Looking to go a little faster? The Porsche 911 usually offers higher top speeds and a better chance of running at the front of a race group. They’re also durable cars. That performance carries a premium, however, as Porsches generally cost more to build and campaign than a little British car.

Open cars like Formula Fords and Formula Vees also work well for both novices and experts. They’re fast and easy to repair yet come with reasonable budgets. However, their minimalist nature thrills some while frightening others.

Gotta have a V8? Ground pounders like Mustangs and Camaros generally get their own grid. These cars are heavy and fast, making them a bit hard on tires, and that can get expensive. Even so, it’s hard to ignore that visceral experience and the crowd dynamic that comes with it.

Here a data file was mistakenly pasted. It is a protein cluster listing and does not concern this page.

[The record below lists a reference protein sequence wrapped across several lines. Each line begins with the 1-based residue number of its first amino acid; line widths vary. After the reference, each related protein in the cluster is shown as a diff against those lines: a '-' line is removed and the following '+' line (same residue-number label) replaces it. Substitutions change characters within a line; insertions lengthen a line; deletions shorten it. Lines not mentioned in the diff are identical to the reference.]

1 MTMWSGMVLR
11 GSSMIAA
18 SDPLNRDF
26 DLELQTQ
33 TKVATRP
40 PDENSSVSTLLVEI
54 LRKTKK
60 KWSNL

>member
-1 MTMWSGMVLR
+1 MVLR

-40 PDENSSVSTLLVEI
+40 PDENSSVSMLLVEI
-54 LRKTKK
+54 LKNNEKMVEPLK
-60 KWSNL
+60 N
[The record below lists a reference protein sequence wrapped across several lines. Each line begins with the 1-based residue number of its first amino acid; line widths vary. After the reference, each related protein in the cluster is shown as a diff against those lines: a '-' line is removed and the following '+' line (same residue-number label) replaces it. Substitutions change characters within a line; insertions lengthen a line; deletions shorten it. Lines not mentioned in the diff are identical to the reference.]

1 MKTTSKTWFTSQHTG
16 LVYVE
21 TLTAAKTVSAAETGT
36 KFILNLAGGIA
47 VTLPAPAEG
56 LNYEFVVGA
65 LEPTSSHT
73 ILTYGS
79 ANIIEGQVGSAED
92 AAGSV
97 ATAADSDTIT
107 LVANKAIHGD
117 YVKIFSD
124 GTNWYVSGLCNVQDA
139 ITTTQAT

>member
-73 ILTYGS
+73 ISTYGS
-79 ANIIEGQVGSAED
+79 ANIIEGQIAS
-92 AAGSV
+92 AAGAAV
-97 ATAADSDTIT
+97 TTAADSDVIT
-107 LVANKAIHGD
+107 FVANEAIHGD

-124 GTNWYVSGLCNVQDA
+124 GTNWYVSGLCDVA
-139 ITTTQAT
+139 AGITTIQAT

Remembering History

This is our newest project car as it appeared in a barn near Danville, Virginia, in 2005. Although long neglected, the important components were accounted for.

There’s another important matter to consider when shopping for a vintage race car: Do you want your ride to possess some bona fide history, or are you fine with developing a racer from an anonymous example?

Most sanctioning bodies no longer require a car to have racing history. That means it’s okay to take a street car and convert it to vintage race specs, which usually follow SCCA, FIA or IMSA rules for a particular time period. That said, you will not get invited to Monterey with a converted car; a vehicle with actual racing history will also tend to be more valuable than one that’s been converted.

Each sanctioning body tends to have their own rules and approach. On the East Coast, for example, the SVRA prefers that things be kept rather period correct. Meanwhile, HSR is a little more liberal.